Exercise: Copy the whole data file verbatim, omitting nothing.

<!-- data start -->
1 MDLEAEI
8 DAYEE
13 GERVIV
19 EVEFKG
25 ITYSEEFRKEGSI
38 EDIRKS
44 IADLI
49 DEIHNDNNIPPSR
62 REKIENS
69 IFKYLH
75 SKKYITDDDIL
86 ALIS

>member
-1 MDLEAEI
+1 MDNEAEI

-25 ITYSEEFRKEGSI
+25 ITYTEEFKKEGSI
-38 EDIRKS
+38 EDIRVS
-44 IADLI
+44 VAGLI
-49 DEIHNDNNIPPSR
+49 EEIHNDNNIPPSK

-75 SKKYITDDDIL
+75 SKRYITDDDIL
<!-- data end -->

1 MDLEAEI
8 DAYEE
13 GERVIV
19 EVEFKG
25 ITYSEEFRKEGSI
38 EDIRKS
44 IADLI
49 DEIHNDNNIPPSR
62 REKIENS
69 IFKYLH
75 SKKYITDDDIL
86 ALIS

>member
-1 MDLEAEI
+1 MDNEAEI

-25 ITYSEEFRKEGSI
+25 ITYTEEFKKEGSI
-38 EDIRKS
+38 EDIRVS
-44 IADLI
+44 VAGLI
-49 DEIHNDNNIPPSR
+49 EEIHNDNNIPPSK

-75 SKKYITDDDIL
+75 SKRYITDDDIL